Walking for a month to raise awareness of ovarian cancer

Walking for a month to raise awareness of ovarian cancer

Armagh scientist Dr Caoimhe Nic An tSaoir (left) is pictured with her parents Ursula and Seán.

Staff Reporter


Staff Reporter



AN Armagh scientist has marked ovarian cancer awareness month in March by walking 165km to raise awareness of the disease.

Dr Caoimhe Nic An tSaoir, a 32 year old from the city, finished her final kilometre on Saturday, March 31 at Slieve Gullion Forest Park and is delighted with the success of her challenge. 

Every day, Caoimhe walked a chunk of the 165km – a distance she chose to represent the number of women who are diagnosed with ovarian cancer in Northern Ireland each year. 

Caoimhe set herself the sponsored challenge as she knows first-hand how important both medical research and public awareness are in the fight against ovarian cancer.

“I used to work in Queen’s University’s Centre for Cancer Research & Cell Biology where I researched BRCA1, a gene that can increase a woman’s risk of ovarian cancer when faulty,” explained Caoimhe.

“With a background in cancer research, I wanted to do something to highlight why supporting scientific research is crucial to making progress. 

“That’s why I’m fundraising for research charity Ovarian Cancer Action and raising awareness of ovarian cancer – a relatively rare, but often deadly condition.”   

For Caoimhe, raising awareness of this often-overlooked disease is just as important as raising money. 

Caoimhe shares a new fact about ovarian cancer with her local supporters after each walk. She does this by linking a detail of her walk (such as the distance travelled that day) to a specific statistic about the disease. By doing so, she hopes to build up ovarian cancer awareness in her community with each kilometre she travels.

“I liked the idea of doing something on a daily basis to re-enforce awareness,” she said.

“Instead of doing one walk in one month, I thought I’m going to be here walking and talking about ovarian cancer, the incredible research that’s ongoing, and sharing where people can find more information across the 31 days of OCAM (Ovarian Cancer Awareness Month).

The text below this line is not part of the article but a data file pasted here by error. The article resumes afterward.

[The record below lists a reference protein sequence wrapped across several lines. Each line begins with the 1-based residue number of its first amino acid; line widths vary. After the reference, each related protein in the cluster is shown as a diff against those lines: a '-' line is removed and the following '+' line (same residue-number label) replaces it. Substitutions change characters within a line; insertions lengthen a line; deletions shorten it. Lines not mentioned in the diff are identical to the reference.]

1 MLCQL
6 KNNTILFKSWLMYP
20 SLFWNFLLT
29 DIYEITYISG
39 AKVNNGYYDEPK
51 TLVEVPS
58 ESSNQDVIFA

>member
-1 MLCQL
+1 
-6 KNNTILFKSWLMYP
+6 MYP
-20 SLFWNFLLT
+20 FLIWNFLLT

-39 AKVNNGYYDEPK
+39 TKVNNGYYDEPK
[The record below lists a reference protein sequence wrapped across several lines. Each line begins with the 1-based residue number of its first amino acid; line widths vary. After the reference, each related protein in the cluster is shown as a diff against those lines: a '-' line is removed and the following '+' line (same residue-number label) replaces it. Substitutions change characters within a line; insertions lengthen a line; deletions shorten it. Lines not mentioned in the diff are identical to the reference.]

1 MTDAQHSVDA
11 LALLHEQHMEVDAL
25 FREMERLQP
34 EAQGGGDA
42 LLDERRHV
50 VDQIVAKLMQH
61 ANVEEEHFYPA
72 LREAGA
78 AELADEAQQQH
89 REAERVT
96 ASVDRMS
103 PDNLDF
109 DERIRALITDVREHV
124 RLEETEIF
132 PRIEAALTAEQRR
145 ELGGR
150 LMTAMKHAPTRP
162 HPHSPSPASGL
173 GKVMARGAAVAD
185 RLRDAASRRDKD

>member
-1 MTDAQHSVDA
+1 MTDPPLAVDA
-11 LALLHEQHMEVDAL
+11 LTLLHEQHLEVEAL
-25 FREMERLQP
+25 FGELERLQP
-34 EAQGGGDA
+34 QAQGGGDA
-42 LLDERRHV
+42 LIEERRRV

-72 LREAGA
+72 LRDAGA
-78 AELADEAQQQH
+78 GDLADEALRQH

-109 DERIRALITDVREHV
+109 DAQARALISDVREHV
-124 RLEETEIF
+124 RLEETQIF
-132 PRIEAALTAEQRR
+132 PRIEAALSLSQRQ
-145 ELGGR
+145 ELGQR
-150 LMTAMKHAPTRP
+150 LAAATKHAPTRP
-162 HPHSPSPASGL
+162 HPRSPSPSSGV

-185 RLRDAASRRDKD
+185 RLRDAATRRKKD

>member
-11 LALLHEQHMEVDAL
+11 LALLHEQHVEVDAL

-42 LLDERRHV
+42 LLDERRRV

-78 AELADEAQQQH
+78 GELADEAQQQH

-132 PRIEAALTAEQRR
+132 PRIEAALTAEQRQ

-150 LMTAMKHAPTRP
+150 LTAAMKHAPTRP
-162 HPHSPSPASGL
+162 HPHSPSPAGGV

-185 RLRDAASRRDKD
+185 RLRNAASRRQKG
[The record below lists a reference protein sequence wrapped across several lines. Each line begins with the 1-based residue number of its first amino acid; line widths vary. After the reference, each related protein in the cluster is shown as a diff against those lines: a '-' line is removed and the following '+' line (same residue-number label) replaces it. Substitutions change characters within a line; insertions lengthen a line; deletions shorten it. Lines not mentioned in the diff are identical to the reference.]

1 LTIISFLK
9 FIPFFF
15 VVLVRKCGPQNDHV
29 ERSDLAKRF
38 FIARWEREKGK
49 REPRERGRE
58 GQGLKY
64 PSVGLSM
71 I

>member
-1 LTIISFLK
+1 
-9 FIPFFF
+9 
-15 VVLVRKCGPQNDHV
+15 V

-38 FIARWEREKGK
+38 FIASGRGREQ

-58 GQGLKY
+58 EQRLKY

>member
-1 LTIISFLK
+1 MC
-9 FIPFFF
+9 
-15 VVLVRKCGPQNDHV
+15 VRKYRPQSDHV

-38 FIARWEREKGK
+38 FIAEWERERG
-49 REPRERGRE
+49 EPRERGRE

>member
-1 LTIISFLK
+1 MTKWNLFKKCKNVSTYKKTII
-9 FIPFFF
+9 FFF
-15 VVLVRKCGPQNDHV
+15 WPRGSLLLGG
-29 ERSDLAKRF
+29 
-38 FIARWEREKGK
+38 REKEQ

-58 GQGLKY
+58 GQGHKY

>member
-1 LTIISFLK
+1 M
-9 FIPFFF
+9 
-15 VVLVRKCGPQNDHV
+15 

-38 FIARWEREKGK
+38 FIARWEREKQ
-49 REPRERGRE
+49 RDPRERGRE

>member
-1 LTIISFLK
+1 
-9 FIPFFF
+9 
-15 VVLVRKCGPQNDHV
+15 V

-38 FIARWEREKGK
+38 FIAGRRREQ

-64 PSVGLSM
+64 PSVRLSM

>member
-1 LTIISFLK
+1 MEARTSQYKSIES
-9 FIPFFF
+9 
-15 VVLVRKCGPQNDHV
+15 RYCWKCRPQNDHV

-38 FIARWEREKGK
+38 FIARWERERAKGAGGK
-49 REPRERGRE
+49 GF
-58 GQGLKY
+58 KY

“So, I decided to share nuggets of information with each walk I do. For example, after walking 7km one day, I posted about seven key ovarian cancer symptoms to look out for. And feedback has been really positive! 

“My family and friends are enjoying picking up new pieces of information.”     

In fact, much of the community has been getting involved with Caoimhe’s month-long challenge. 

 “Everybody’s been great! I’ve been excited by how many people I know are engaging with what I’m doing. 

“People have asked me, “When can I join you on a walk?” – my Mum came out with me on Mother’s Day. And that’s what it’s all about. It’s about community, raising awareness, and getting people involved.”

Caoimhe has so far raised £1,504.69, breaking her original target of £300, which she raised to £1,000 when it became clear how much support she had. All the money raised will be donated to Ovarian Cancer Action. 

Katherine Taylor, chief executive of Ovarian Cancer Action said: “Caoimhe’s 31-day fundraising-meets-awareness challenge is a brilliant idea and we’re grateful for all her hard work. 

“Ovarian cancer can be a deadly disease that doesn’t receive the recognition it deserves. The money she raises will go towards truly vital research.”  

Ovarian cancer is the sixth most common female cancer with more than 7,400 diagnoses in the UK each year. 

Ovarian Cancer Action analysed data from the Global Health Data Exchange and found on average, ovarian cancer shortened a woman’s life by nearly two decades (19 years). 

A screening tool would change this. Ovarian Cancer Action aims to raise £1million to help develop a screening tool and protect future generations. 

Anyone wishing to find out further information should visit ovarian.org.uk or to donate, visit: https://www.justgiving.com/fundraising/165kmmarchtofightovariancancer

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